Brexit-hobbled Britain ‘still tech powerhouse of Europe’
New research shows that UK start-ups have won more funding than France and Germany combined over past year
UK-based tech firms have attracted capital funding worth a total of almost $50bn (£37.4bn) in the past five years, including $12.5bn in the past 12 months alone, newly published figures show.
The UK’s “impressive” tally since 2016 represents 36% of all European tech investment in the period, according to venture capital firm Atomico’s The State of European Tech report.
And despite the uncertainty surrounding Brexit and the economic impact of the Covid-19 pandemic, the amount of money pumped into tech start-ups in Britain in 2020 is double that raised by Germany and France combined.
Celebrating the findings, Culture Secretary Oliver Dowden said: “The UK is the tech powerhouse of Europe. We want to make sure that UK tech comes out of the Covid-19 crisis stronger than ever - supporting the sector through the recovery just as tech supported all of us through the pandemic.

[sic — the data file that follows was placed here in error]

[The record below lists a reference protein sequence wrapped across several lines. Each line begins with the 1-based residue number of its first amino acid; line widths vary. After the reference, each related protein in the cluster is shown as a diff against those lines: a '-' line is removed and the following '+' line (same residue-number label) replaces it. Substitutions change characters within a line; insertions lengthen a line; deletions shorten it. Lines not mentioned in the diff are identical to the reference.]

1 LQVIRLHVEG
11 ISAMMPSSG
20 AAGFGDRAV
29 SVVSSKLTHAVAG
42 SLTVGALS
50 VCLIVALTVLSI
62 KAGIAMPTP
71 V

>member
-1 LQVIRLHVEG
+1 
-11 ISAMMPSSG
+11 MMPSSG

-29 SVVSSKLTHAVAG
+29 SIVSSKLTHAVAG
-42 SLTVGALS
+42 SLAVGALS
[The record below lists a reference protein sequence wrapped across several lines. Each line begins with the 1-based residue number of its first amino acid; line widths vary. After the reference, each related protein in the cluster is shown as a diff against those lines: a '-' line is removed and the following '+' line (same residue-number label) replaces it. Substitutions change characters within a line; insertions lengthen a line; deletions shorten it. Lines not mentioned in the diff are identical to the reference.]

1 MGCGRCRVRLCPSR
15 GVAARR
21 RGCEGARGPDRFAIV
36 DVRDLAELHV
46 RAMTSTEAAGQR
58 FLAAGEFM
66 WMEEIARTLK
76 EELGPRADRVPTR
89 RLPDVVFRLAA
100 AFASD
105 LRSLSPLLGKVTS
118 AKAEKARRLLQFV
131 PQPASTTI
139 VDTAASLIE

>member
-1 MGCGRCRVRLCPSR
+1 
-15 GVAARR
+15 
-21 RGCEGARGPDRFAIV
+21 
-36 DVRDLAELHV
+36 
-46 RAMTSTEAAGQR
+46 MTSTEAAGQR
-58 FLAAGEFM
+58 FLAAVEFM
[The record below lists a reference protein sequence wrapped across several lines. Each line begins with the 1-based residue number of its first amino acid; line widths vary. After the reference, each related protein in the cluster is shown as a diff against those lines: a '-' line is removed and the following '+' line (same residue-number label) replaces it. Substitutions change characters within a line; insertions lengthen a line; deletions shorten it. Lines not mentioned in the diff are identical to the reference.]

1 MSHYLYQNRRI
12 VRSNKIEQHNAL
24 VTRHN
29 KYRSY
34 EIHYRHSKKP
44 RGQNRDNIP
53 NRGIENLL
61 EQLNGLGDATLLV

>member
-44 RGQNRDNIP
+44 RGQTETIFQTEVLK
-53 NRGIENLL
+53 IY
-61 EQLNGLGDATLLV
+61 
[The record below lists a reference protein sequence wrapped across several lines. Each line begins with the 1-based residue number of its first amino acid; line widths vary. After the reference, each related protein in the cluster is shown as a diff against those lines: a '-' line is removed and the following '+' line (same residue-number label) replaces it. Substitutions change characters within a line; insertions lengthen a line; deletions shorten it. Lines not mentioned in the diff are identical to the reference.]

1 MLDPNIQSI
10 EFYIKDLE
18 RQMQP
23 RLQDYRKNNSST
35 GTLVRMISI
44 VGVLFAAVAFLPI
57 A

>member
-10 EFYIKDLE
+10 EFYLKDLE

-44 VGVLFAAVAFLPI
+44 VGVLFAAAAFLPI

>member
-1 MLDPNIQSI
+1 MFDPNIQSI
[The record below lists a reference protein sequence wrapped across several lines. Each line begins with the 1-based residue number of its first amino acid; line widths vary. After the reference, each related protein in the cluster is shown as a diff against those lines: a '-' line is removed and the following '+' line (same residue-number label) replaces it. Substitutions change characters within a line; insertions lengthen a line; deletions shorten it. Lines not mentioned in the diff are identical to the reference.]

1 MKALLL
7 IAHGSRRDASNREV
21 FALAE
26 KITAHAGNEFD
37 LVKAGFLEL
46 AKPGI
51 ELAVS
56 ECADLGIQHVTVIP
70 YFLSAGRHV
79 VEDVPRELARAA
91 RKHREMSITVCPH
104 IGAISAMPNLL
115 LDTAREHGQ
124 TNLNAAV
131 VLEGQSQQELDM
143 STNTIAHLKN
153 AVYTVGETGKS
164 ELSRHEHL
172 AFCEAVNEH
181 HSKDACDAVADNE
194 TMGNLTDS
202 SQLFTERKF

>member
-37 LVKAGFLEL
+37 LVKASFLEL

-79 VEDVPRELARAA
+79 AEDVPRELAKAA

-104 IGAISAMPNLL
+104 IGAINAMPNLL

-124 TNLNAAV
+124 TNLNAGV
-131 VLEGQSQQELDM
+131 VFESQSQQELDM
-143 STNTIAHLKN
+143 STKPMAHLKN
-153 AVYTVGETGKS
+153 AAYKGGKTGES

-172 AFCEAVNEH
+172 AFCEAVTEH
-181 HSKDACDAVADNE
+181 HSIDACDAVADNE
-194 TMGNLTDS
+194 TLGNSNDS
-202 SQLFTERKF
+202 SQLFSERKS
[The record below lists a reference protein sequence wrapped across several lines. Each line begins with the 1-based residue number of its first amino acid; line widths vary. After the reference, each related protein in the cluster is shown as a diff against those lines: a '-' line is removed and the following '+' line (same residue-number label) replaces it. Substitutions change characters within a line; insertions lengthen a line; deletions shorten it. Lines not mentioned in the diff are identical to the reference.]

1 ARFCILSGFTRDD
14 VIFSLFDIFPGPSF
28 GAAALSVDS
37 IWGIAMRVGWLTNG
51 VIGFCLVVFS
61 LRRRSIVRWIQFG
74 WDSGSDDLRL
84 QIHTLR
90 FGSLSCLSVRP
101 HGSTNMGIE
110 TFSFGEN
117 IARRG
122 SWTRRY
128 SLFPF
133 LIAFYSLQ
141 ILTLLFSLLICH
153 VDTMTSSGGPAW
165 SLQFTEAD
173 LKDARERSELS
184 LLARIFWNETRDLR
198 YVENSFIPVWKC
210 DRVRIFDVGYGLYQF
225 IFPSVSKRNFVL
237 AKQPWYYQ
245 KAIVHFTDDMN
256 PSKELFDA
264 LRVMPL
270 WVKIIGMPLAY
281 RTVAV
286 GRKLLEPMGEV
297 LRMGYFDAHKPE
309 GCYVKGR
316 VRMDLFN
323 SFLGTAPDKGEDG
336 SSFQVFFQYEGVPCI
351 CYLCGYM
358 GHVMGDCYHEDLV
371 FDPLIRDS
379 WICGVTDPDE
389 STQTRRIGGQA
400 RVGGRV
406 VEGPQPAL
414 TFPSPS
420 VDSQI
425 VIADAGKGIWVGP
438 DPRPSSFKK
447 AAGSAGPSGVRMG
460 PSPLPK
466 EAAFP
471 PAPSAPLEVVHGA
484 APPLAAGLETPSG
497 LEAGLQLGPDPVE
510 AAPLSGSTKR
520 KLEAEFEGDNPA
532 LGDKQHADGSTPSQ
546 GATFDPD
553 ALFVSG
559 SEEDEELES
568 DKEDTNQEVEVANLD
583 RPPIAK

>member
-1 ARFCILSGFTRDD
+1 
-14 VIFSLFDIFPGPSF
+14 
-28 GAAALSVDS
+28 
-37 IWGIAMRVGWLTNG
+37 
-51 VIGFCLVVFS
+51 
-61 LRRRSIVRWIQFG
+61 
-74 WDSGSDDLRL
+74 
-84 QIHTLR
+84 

“Our forthcoming digital strategy will unleash the full potential of tech innovators and entrepreneurs across the country, driving a new era of growth. The UK has long been one of the best places to start and grow a tech business and we intend to keep it that way by taking an unashamedly pro-tech approach.”
London: Europe’s tech capital
London remains the “undisputed” tech hub in terms of capital invested, attracting $9.59bn in 2020, says Atomico’s report. That takes the total won by firms in London since 2016 to $34bn.
Paris has attracted the second-greatest amount of cash, at $3.4bn in 2020, and $11.7bn cumulatively since 2016. Meanwhile, Stockholm replaces Berlin in the final slot in the list of top three hubs in 2020, claiming $2.7bn in capital investment.
Time to go public?
Although London remains Europe’s tech capital, this “continued success could yet be hampered by a lack of a large British technology business floating in the City”, says The Telegraph.
“The only missing piece of the jigsaw for London tech is to have a true giant technology company go public in the UK,” according to Tommy Stadlen, an investor at Giant Ventures who sold his start-up Swing to Microsoft in 2017.
He told the paper “the impact of that is it creates huge numbers of tech-savvy millionaires who go on to become angel investors. “Until we get those companies, we’re never going to put together a Silicon Valley.”
Capital invested ($m) in the UK, cumulative since 2016 and per year
Capital invested ($m) by country and by year
Graphics: dealroom.co / stateofeuropeantech.com